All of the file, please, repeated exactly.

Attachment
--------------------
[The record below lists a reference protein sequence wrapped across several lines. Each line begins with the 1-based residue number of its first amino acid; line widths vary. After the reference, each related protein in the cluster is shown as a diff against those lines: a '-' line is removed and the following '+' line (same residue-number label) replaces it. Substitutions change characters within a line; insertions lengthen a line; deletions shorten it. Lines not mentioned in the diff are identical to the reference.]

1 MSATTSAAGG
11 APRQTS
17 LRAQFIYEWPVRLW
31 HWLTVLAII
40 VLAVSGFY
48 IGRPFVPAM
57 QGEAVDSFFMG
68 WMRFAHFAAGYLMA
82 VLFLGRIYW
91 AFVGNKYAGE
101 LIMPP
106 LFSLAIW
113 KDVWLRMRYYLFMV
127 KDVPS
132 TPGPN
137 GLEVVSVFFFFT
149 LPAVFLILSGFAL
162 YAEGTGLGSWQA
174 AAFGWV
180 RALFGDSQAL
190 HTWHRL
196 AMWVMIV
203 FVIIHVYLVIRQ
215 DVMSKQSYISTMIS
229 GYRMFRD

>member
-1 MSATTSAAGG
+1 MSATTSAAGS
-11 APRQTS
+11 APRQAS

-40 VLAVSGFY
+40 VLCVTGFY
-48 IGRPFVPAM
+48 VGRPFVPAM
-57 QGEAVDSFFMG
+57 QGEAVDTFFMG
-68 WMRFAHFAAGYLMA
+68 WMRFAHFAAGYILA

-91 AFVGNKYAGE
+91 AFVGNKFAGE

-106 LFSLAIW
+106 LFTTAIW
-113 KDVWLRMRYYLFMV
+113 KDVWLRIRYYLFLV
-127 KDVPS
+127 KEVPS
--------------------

[The record below lists a reference protein sequence wrapped across several lines. Each line begins with the 1-based residue number of its first amino acid; line widths vary. After the reference, each related protein in the cluster is shown as a diff against those lines: a '-' line is removed and the following '+' line (same residue-number label) replaces it. Substitutions change characters within a line; insertions lengthen a line; deletions shorten it. Lines not mentioned in the diff are identical to the reference.]

1 MSATTSAAGG
11 APRQTS
17 LRAQFIYEWPVRLW
31 HWLTVLAII
40 VLAVSGFY
48 IGRPFVPAM
57 QGEAVDSFFMG
68 WMRFAHFAAGYLMA
82 VLFLGRIYW
91 AFVGNKYAGE
101 LIMPP
106 LFSLAIW
113 KDVWLRMRYYLFMV
127 KDVPS
132 TPGPN
137 GLEVVSVFFFFT
149 LPAVFLILSGFAL
162 YAEGTGLGSWQA
174 AAFGWV
180 RALFGDSQAL
190 HTWHRL
196 AMWVMIV
203 FVIIHVYLVIRQ
215 DVMSKQSYISTMIS
229 GYRMFRD

>member
-1 MSATTSAAGG
+1 MSATTSAAGS
-11 APRQTS
+11 APRQAS

-40 VLAVSGFY
+40 VLCVTGFY
-48 IGRPFVPAM
+48 VGRPFVPAM
-57 QGEAVDSFFMG
+57 QGEAVDTFFMG
-68 WMRFAHFAAGYLMA
+68 WMRFAHFAAGYILA

-91 AFVGNKYAGE
+91 AFVGNKFAGE

-106 LFSLAIW
+106 LFTTAIW
-113 KDVWLRMRYYLFMV
+113 KDVWLRIRYYLFLV
-127 KDVPS
+127 KEVPS